I think I became aware of Free Software roughly around 1994 and around one or two years later I was able to buy a set of CDs from InfoMagic. I later found out about Red Hat and then I switched to Debian Potato - and I sticked with Debian since then. In fairness, before my encounter with the Free Software movement, I felt that there was much more openness in electronics (as in: hardware), and I wouldn't have dreamed of working in IT. Insted, by 2003 I was happily installing Debian in a small lab in my university where I was working as a sysadmin.
Debian felt different than other projects and closer to the ideas behind Free Software. For example, where some other distribuitions were trying to gain a larger userbase as quickly as possible by packaging the latest software releases or putting together a shiny graphical installer, Debian took its time to support many architectures, interact with the upstream developers, resolve legal issues. Not surprisingly, Debian outlived many distributions and not a lot of projects feed from it - not only in terms of Debian Derivatives but also other distributions and upstream developers that look at how Debian solved certain problems or research projects that gather data from our archives, BTS or mailing lists (e.g. testing a new static code analyzer by running it on every source package in our archives)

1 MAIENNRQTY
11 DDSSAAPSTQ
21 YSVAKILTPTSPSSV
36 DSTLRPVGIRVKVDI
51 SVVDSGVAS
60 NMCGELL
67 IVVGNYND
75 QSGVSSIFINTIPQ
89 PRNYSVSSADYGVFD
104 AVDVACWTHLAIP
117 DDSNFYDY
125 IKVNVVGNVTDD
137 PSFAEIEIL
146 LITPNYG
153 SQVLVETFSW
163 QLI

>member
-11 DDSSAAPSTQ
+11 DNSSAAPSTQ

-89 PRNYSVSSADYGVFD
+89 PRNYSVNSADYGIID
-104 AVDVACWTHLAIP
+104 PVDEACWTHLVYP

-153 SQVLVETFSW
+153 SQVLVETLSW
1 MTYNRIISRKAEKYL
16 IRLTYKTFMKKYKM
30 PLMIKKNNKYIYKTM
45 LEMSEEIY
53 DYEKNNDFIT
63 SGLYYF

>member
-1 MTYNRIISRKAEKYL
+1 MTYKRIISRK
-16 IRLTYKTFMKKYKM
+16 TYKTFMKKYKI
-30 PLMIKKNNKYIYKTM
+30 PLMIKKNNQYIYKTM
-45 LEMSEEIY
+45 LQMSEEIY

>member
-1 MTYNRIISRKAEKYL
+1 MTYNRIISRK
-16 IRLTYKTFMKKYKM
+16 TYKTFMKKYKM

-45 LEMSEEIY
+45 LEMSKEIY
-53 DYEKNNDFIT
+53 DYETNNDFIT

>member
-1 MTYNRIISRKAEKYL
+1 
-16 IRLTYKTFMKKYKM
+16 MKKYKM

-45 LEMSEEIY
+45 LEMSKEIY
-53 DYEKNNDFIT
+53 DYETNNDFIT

I like how how the FreedomBox project decided to contribute all the packaging work back into Debian, so that, even if FreedomBox itself will cease to exist,the work accomplished would survive into Debian. (I was hoping the same would have happened with the Maemo project.)
I think I became aware of Free Software roughly around 1994 and around one or two years later I was able to buy a set of CDs ... (expand)